Coastal plains of India refer to the low flat areas which are situated adjacent to a water body, usually the sea. Coastal plains are characterised by raised beaches and wave-cut platforms above the high water mark. It signifies that these coastal plains of India are basically the emerged floors of the seas adjacent to the land. The Great Indian Peninsular Plateau
is fringed with narrow Coastal Plains. After the emergence of these lowlands, fluctuations in sea level, though limited to small areas, have brought about some changes in the general surface features of the littoral. The Deccan plateau
has a coastal strip in the east and west. Coastal plains are generally separated from the interior land and have less vegetation in comparison. The coastal plains of India are rather extensive regions that significantly contribute to the physiographic aspect of the region.
Types of Coastal plains of India
Coastal Plains of India are divided into two basic types and these are:
* Eastern Coastal Plains runs from Tamil Nadu
to West Bengal
in the east.
* Western Coastal Plains extends from Gujarat
in the west to Maharashtra
The two types of Indian Coastal Plains are discussed below in details:
Eastern Coastal Plain
The Eastern Coastal plain lies between West Bengal and Tamil Nadu. It stretches between the Bay of Bengal
and the Eastern Ghats of India. 130 km is the average width of these plains. The region receives adequate rainfall between 40 to 120 inches, from Southwest and Northeast monsoons and has an average temperature above 30 degrees Celsius and high humidity. The Northern Circars, amidst Krishna River and Mahanadi River
is the northern part. While the southern part, the Coromandel Coast
, runs between Kaveri River
and Krishna River. These plains have 6 regions:
* Southern Andhra Pradesh
* Kanyakumari Coast,
* Mahanadi Delta,
* Sandy Coastal regions,
* Krishna Godavari deltas and
* Coromandel Coast
Western Coastal Plain
The Western Coastal plain lies between Kerala
and stretches from the Arabian Sea
to the Western Ghats. 50 km is the average width of these plains, much less than its eastern counterpart. These plains feature plentiful rivers and backwaters which result in forming estuaries. The Gulf of Kutch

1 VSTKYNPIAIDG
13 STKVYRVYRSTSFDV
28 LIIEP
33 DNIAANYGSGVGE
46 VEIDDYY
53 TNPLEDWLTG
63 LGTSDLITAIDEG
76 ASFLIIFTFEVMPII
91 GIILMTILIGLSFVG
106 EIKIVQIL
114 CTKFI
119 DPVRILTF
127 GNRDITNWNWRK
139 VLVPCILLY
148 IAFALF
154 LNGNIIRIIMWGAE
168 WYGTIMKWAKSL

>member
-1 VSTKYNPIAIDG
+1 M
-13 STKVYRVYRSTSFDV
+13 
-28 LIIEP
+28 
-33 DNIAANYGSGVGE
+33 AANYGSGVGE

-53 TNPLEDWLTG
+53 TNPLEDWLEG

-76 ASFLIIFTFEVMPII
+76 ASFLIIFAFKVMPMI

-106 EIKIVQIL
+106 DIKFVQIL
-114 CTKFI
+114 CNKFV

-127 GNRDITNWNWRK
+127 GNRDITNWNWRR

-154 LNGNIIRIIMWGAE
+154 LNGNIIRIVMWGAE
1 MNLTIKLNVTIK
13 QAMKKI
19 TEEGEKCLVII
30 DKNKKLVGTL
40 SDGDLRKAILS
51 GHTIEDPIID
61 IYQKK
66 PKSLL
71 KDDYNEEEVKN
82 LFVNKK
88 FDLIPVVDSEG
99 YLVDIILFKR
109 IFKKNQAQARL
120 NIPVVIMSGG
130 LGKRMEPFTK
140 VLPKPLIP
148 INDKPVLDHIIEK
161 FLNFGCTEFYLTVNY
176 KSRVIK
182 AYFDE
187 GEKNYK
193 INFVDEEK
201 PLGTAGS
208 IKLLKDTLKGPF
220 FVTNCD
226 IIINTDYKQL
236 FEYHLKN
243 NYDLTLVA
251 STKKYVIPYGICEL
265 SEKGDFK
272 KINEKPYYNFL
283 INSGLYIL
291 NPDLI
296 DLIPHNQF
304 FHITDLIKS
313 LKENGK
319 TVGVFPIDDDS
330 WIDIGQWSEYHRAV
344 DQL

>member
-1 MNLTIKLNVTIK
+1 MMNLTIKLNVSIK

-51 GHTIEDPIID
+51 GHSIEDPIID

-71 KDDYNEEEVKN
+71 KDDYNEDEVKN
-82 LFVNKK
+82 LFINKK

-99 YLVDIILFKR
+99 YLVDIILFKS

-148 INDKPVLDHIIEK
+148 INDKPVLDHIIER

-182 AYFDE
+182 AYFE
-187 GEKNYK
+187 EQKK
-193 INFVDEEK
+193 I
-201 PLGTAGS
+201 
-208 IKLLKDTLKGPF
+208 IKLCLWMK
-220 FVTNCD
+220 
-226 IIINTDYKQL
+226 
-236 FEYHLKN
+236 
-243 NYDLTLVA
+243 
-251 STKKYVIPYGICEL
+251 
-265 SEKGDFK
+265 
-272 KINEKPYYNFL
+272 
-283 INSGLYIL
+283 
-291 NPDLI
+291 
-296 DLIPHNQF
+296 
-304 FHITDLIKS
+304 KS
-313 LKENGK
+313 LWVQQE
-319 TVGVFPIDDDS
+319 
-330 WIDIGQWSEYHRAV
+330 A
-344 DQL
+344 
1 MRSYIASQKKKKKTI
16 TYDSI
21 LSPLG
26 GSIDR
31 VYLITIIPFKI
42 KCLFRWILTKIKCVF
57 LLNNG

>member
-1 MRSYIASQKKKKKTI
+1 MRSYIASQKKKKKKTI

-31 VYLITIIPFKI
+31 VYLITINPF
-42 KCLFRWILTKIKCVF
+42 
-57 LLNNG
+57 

and the Gulf of Khambat lie on the northern part. The Western Coastal Plain is separated into three major parts the Malabar Coast, the Konkan coast and the Gujarat Coast.
The Coastal plain in the surrounding area of the Palghat
town and in the south of Kerala is relatively broad. In places, it expands to a width of near about 96 km. Off-shore bars have enclosed lagoons which run parallel to the coast in southern part of Kerala. These lagoons, also known as Kayals, receive water of a large number of rivers before discharging that to the sea with which they are connected by narrow openings. Interestingly, formation of lagoons and off-shore bars indicate that there has been a minor emergence of southern coastal plain not in the remote past. Western coastal plain widens from the states of Gujarat to Kerala. The coastal zone in the west along the Arabian Sea is called as Malabar in the south of Goa and Konkan in the north of Goa
Further, there are several estuaries, the main ones being those of the Narmada River
and Tapti River
. It is blessed with cavernous natural harbours like Mumbai and Marmagao. Towards the south, the coastal plains of India are combined with salt water lakes that are called Lagoons. There are also sand bars or spits in their mouths. The coast is celebrated for its tranquil backwaters. Moreover, the coastal zone along the Bay of Bengal
is extensive and differs from the western strip. The coastal strip, if not for the deltas, is rocky and extremely cut apart by small, but fast flowing rivers. The eastern coastal plain is wide in Tamil Nadu where its width is around 100 to 120 km. Eastern coastal plains have 3 main divisions-
* Utkal Plains,
* Andhra Plains and
* Tamil Nadu Plains.
The Rann of Kutch, the peninsulas of Kutch and Kathiawar and the Gujarat Plain stand out as major physiographic regions. The Rann of Kutch lies to the north of Kutch. Previously a gulf and now a vast desolate plain it has been formed due to the deposition of silt. Kutch lies to the south of Gulf of Kutch
. It was once an island. It is a dry area generally broad sandy terrain along the coastal plains.
Kathiawar is located to the south of Kutch. It is hilly in the central part and a rolling plain below an elevation of 200 m. Tapti River
, Narmada River
, Sabarmati River
and Mahi River
deposit huge load of sediments in the Gulf of Cambay. As a result, a broad fertile area has come into existence at the north of Daman. This plain extending towards north up to the Aravalli Mountain Ranges
is known as the Gujarat Plain. The west coastal plains south of Surat are drained by small rivers which become torrents during the monsoon rainy season.
Coastal plains of Goa and Konkan south of Mumbai
are marked with low hills separated by river courses which end in streams near the sea.